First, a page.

41 votes

What's the problem with my Young slits experiment?

The angle between maxima in the double-slit pattern is $$ \theta \approx \frac\lambda d $$ for wavelength $\lambda$ and slit separation $d$. I wild-guess that the slits in your photograph are about 5 ...
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  • 70.2k
35 votes

Given fluids expand non-linearly, how were physicists able to make a linear temperature scale?

There are physics answers to your question. To answer your worry at the level of the thermometer scale we see in our house thermometers, where the temperature is given equal intervals from -30C to +...
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  • 221k
23 votes

Given fluids expand non-linearly, how were physicists able to make a linear temperature scale?

Simplistically, you can always define a linear temperature scale. For instance, you could call the freezing and boiling points of water (at some standard pressure) 0 and 100 and then construct a ...
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  • 1,059
22 votes
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Which experiment gave scientists reason to believe nuclear fission/fusion produced energy?

which experiment gave scientists the reason to believe nuclear fission/fussion existed Fusion was first. Francis William Aston built a mass spectrometer in 1919 and measured the masses of various ...
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  • 16k
22 votes

Is there any advantage in stacking multiple images vs a single long exposure?

Stacking is something that is done all the time in infrared astronomy. This is done because CCD technology doesn't work for wavelengths in the range of roughly 2 to 10 microns, and beyond, so they use ...
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  • 19.3k
20 votes

Given fluids expand non-linearly, how were physicists able to make a linear temperature scale?

There are already great answers, but I would like to address how one could operationally define temperature. As Tony already pointed out, we define a temperature scale that is linear. The scale ...
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18 votes

Sun spectroscopy - Home experiment

The resolving power of a prism is given by the formula $$ \frac{\lambda}{\Delta \lambda} = b\ \frac{dn}{d\lambda},$$ where $b$ is the base length of the prism, $\lambda$ is the wavelength and $n(\...
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  • 110k
17 votes
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How to fix a bad KF flange?

I have fixed flanges like this by sanding. If your flange is aluminum, this won't be too hard; if it's stainless, it might be fairly tedious and painful! Start with a coarse-grit sandpaper, around ...
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16 votes

Is there any advantage in stacking multiple images vs a single long exposure?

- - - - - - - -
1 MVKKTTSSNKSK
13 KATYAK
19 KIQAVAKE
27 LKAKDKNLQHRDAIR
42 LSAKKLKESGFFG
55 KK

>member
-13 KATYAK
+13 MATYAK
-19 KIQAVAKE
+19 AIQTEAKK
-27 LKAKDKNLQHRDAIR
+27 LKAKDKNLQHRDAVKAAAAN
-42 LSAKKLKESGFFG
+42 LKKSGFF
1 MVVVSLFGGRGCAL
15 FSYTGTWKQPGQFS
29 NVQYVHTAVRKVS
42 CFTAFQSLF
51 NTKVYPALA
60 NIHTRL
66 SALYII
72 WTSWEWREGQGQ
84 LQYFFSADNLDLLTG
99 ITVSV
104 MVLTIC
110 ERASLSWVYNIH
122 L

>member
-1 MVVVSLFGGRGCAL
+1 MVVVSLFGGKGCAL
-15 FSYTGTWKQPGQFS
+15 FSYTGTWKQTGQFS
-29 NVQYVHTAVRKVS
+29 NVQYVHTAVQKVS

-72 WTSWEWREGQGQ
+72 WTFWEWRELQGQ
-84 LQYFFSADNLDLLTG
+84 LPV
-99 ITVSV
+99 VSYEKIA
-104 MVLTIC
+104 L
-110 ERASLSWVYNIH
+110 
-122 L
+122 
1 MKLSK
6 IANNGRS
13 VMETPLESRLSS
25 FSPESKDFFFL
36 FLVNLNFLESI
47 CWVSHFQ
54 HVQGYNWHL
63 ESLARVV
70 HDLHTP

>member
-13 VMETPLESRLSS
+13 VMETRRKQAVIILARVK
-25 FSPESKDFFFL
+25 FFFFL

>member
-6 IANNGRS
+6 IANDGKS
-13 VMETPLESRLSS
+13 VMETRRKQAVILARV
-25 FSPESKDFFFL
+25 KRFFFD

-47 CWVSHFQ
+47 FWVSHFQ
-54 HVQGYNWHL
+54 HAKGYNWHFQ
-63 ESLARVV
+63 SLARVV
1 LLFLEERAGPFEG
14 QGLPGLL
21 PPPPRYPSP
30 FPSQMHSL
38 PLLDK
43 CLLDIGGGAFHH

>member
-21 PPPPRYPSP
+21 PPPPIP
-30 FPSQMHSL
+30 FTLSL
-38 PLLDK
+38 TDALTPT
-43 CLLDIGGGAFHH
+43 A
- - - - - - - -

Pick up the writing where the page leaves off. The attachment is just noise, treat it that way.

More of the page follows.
The voice of bitter experience, here, to tell you about a problem that a properly working observatory shouldn't have to worry about. But I did the time I was working on a "serious" astronomy project. ...
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15 votes
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How do I find the right lens for my laser?

You can't do this with a single "normal" lens. Because the beam width needs to be 4.25 inches you need a lens wider than that (which is huge compared to normal optical components). The focal length ...
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  • 860
15 votes
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Is there any advantage in stacking multiple images vs a single long exposure?

If your exposures are short enough (a fraction of a second), you can even combat turbulence in the atmosphere. The trick is to do very many short images then pick the ones where a (bright) point ...
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  • 110k
15 votes

One-way speed of light experiment, no clocks or mirrors (with simulation)

Unfortunately, there is simply no possible way to measure the speed of light independently of your synchronization convention. In this case, if you use the standard isotropic synchronization ...
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14 votes

How can we 'see'/measure/detect particles during experiments?

In short: The Physicists analyse the final particles in the decay chain and derive from them the properties of the interesting particles. More detailed: The particle detectors consist of various sub-...
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  • 183
14 votes

Given fluids expand non-linearly, how were physicists able to make a linear temperature scale?

The temperature scale we use nowadays is not based on thermal expansion of liquids or any other property of a substance which varies monotonically with temperature. Different types thermometers such ...
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  • 4,960
12 votes
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How do we perform transverse measurements in a two level system?

You do exactly the same thing: you "rotate" the state and then measure along whatever axis your measurement apparatus happens to measure. The only difference here is that the "rotation" does not ...